Downtown Eugene is as eclectic as it gets, just ask Jessica Smith.
“Most everybody’s friendly, and you also get a lot of people from, like, all walks of life, so that’s really neat too,” said Smith, a barista at Eugene Public Library’s Novella Café.
Walking outside the doors of the cafe, near the corner of 10th Avenue and Olive Street, it’s easy to get a sense of what Smith means. In front of the library building, a scruffy looking golden haired dog is at eye level with an equally scruffy looking man in a ball cap. The man looks up with a smile and begins a cheerful conversation with a random passerby.
Such a positive interaction between strangers might lead one to believe that downtown is always a welcoming place to spend time without having to feel uncomfortable or unsafe. However, this is not always the case. People who live, work, or spend leisure time in the area often feel both of these things. It’s those uncomfortable or unsafe experiences that detract from a positive downtown experience.
“The other day I was walking to the car with my friend after dinner, and this woman asked me if I had any spare change because her son had recently been injured, and she needed the money,” University of Oregon student Sonja Shayegh said. “I told her that I didn’t and that I was sorry, and she just like, lashed out. She was like, ‘God forbid anything ever happen to your family.’ It was shocking.”
Shayegh does not live downtown and chooses not to frequent it due to the unsafe feeling she gets from incidents like this, and she’s not alone.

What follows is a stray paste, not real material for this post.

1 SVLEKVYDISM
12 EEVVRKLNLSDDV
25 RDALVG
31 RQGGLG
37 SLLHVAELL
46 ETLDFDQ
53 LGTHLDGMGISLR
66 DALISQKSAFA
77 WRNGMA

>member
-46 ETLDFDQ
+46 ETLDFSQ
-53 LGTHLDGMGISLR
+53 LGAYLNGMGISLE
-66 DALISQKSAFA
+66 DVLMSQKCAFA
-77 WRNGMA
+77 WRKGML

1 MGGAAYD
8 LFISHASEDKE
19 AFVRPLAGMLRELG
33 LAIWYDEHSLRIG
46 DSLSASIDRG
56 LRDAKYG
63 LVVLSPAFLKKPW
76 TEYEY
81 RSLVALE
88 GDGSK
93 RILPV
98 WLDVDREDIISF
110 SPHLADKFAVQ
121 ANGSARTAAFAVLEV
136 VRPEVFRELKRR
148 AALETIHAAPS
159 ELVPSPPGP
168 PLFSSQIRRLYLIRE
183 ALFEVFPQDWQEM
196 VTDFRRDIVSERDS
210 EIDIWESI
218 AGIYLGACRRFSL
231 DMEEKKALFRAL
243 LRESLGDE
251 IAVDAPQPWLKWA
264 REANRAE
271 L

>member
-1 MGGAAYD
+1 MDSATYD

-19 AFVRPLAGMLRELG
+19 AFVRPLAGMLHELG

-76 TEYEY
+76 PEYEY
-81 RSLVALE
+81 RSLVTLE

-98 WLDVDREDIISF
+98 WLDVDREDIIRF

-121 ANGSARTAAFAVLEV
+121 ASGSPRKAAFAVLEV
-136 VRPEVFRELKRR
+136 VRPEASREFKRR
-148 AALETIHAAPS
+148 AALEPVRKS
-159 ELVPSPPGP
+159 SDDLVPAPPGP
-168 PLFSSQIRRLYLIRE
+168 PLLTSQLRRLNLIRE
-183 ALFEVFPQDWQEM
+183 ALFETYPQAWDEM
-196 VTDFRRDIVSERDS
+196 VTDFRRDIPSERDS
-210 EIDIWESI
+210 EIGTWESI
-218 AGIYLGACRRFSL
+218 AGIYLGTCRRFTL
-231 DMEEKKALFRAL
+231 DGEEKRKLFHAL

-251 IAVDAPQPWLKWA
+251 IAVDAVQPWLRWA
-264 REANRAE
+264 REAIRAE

U.S. Bank teller Maureen (last name omitted upon request) believes that downtown is more unsafe than other parts of Eugene because of loiterers and the homeless population. When asked what is being done to combat the issue of safety in the neighborhood, she mentions the Red Hats, more formally known as Downtown Guides of Eugene. Their presence plays an integral role in maintaining a safe downtown atmosphere by responding to the calls of downtown goers who need assistance with anything from directions to warding off loiters.
The Red Hats patrol a ten block area, and are distinguished by their attire—red hats. Like those who spend leisure time downtown, the Red Hats are who the bank and other businesses call when there is a persistent loiterer or a bothersome customer. Though they are not a police force, they are effective in helping to keep safety a priority, according to Maureen.
In addition to the Red Hats, local police are prevalent in the downtown Eugene neighborhood. It is common to see them in pairs, riding bikes down the street, or patrolling around Eugene Station, the central bus stop downtown. They have proven to be vital to the creation of a favorable atmosphere in the neighborhood.
“Seeing a bike cop ride by always puts me at ease around here,” Shayegh said. “It’s nice to know they’re out there.”